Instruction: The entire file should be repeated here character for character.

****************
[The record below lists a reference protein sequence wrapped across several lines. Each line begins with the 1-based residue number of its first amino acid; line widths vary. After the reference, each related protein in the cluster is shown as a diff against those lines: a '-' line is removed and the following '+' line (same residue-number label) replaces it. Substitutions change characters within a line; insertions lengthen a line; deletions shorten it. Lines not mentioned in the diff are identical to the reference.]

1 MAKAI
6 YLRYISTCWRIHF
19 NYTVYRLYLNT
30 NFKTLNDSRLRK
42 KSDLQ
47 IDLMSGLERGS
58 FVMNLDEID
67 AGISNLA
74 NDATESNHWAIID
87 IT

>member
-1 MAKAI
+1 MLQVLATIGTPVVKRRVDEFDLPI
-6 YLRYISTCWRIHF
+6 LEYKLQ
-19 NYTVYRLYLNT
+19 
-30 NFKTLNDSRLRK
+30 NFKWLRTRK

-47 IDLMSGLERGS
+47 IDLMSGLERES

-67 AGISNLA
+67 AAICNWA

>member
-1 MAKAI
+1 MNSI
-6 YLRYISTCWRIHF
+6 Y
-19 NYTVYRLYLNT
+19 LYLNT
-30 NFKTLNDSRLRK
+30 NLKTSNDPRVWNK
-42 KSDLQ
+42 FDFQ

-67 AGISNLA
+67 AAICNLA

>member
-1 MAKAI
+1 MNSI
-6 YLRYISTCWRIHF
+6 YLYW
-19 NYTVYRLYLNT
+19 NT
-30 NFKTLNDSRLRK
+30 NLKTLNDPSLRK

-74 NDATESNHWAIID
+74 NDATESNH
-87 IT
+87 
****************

[The record below lists a reference protein sequence wrapped across several lines. Each line begins with the 1-based residue number of its first amino acid; line widths vary. After the reference, each related protein in the cluster is shown as a diff against those lines: a '-' line is removed and the following '+' line (same residue-number label) replaces it. Substitutions change characters within a line; insertions lengthen a line; deletions shorten it. Lines not mentioned in the diff are identical to the reference.]

1 MAKAI
6 YLRYISTCWRIHF
19 NYTVYRLYLNT
30 NFKTLNDSRLRK
42 KSDLQ
47 IDLMSGLERGS
58 FVMNLDEID
67 AGISNLA
74 NDATESNHWAIID
87 IT

>member
-1 MAKAI
+1 MLQVLATIGTPVVKRRVDEFDLPI
-6 YLRYISTCWRIHF
+6 LEYKLQ
-19 NYTVYRLYLNT
+19 
-30 NFKTLNDSRLRK
+30 NFKWLRTRK

-47 IDLMSGLERGS
+47 IDLMSGLERES

-67 AGISNLA
+67 AAICNWA

>member
-1 MAKAI
+1 MNSI
-6 YLRYISTCWRIHF
+6 Y
-19 NYTVYRLYLNT
+19 LYLNT
-30 NFKTLNDSRLRK
+30 NLKTSNDPRVWNK
-42 KSDLQ
+42 FDFQ

-67 AGISNLA
+67 AAICNLA

>member
-1 MAKAI
+1 MNSI
-6 YLRYISTCWRIHF
+6 YLYW
-19 NYTVYRLYLNT
+19 NT
-30 NFKTLNDSRLRK
+30 NLKTLNDPSLRK

-74 NDATESNHWAIID
+74 NDATESNH
-87 IT
+87 